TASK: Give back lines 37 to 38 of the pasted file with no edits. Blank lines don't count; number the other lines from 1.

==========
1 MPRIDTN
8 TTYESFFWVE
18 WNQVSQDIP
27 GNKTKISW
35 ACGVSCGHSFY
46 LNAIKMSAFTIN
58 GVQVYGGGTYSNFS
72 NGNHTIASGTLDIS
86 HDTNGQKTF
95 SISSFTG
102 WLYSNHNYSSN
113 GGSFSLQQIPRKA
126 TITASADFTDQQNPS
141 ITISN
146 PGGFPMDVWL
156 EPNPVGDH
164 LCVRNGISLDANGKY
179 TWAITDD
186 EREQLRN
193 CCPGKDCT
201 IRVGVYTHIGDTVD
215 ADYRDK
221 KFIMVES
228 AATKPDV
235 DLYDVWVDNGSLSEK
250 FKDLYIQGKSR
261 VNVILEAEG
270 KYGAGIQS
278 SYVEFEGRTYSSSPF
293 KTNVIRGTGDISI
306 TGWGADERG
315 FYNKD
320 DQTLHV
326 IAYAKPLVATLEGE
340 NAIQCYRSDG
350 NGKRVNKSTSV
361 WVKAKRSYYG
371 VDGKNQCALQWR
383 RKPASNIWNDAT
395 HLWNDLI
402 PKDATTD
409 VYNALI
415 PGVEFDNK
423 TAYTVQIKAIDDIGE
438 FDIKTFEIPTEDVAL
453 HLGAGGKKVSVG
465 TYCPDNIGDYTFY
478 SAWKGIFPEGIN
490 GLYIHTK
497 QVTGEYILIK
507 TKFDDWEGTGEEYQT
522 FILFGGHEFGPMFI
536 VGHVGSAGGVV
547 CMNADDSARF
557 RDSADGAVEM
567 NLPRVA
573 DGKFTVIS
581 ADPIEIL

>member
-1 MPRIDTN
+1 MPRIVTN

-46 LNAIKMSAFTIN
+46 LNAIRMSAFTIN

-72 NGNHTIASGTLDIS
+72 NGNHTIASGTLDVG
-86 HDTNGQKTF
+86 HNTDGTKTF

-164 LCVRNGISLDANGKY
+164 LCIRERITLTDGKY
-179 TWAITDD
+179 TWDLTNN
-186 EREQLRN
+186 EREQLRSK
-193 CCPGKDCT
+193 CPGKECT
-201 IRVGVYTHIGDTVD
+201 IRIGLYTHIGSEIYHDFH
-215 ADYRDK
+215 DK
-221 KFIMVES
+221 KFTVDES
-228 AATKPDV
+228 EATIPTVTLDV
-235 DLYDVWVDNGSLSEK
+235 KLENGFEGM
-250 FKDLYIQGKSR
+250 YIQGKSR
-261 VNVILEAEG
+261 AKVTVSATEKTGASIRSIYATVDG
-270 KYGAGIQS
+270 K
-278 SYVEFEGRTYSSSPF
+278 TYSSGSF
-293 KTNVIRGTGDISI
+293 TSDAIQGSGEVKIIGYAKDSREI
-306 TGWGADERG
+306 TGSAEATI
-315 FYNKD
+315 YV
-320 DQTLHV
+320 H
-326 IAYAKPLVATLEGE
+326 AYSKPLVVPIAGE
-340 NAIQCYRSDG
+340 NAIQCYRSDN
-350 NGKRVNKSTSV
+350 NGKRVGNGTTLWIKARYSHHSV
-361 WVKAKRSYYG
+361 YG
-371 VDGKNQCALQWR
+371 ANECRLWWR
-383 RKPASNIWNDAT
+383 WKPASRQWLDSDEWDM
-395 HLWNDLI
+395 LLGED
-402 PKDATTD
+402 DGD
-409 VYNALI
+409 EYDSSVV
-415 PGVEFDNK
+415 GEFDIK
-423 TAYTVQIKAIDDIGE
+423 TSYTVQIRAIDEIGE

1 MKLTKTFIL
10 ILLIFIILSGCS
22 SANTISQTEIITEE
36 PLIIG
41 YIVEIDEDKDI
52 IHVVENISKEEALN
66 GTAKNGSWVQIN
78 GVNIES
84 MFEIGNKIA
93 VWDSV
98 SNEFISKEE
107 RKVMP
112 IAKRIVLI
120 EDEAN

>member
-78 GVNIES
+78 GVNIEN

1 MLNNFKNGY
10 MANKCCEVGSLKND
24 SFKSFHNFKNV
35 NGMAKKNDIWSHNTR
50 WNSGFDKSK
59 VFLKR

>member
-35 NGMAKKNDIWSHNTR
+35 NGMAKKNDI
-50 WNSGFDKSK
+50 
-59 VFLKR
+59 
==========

361 WVKAKRSYYG
371 VDGKNQCALQWR